After the allegations, OKCupid said they ceased to do it.
Now think about Grindr, a majority gay men dating app with 3.3 million users, that also includes trans, bisexual and queer people.
The industry of data brokers—the ones who buy and sell our data to third parties—is facilitated by the companies that organise our lives with operating systems, apps and hardware.
Their business is to sell us gadgets and software, or provide a “free” service while forcing us to watch some ads.
The systems by which data is collected, analysed, sold, traded and reused might be more complicated than you think.
Any information you provided to create your profile also exists in the form of a record held by a number of third parties.
If you pay for any additional services or click on ads that appear in the app, you are also giving away your financial information, which is collected by tracking technologies.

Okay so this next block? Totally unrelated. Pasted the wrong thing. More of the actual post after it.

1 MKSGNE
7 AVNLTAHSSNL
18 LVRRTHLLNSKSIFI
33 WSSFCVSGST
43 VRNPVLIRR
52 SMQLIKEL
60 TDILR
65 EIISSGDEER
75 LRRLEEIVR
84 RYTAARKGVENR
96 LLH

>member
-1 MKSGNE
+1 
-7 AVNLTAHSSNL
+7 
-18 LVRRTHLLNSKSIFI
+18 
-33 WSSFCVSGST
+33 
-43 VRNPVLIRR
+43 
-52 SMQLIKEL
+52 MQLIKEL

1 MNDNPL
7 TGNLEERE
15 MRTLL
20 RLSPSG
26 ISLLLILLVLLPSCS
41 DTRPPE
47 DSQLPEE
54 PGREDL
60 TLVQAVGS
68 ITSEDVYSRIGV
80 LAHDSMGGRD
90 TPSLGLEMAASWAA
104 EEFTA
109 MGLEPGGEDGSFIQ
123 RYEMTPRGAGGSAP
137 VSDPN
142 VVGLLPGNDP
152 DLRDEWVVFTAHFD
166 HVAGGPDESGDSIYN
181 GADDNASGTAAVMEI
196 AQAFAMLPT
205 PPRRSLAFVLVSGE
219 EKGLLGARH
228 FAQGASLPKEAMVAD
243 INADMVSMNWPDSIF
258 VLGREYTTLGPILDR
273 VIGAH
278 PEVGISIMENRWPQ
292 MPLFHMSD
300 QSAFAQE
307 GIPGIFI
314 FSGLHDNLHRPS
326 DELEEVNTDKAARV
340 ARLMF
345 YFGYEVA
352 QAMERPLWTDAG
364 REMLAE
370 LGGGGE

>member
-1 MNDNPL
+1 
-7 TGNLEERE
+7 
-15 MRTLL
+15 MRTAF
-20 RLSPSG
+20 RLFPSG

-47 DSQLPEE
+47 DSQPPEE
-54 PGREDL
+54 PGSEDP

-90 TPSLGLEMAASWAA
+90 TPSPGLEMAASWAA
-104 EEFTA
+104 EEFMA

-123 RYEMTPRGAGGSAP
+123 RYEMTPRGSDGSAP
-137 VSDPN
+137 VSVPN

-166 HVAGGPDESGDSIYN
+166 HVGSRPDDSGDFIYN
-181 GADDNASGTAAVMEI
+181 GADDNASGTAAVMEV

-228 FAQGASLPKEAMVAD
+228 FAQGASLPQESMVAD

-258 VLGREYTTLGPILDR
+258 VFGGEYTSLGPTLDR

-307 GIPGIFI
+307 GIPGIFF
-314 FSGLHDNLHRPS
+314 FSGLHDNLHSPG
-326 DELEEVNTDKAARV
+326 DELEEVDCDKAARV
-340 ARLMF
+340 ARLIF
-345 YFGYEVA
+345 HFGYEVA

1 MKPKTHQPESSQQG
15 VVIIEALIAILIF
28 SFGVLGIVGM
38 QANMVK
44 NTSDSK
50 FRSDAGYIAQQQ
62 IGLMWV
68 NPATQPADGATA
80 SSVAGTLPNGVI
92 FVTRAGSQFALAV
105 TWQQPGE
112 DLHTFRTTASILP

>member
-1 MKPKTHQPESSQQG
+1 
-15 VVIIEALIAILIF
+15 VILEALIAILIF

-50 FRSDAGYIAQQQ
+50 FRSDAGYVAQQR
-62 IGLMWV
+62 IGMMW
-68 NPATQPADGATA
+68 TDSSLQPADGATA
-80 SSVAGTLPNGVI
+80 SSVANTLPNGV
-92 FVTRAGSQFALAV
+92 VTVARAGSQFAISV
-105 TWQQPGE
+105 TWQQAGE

If you log in with your Facebook account, another chunk of data is taken from there, like your public profile, email address, “likes”, birthday, relationship interests, current city, photos, personal description, friend list, and information about your Facebook friends who might be common Facebook friends with other Tinder users (that’s why you may sometimes find that Facebook suggests friends who are people you’ve met in dating platforms).
But this field is a growing and lucrative business model that in the case of the dating game can include information you probably originally intended to reach very few people.
Tinder, for example, collects and stores the sensitive data of its 50 million users worldwide.
All the information you give dating apps is shared with Match Group, Inc.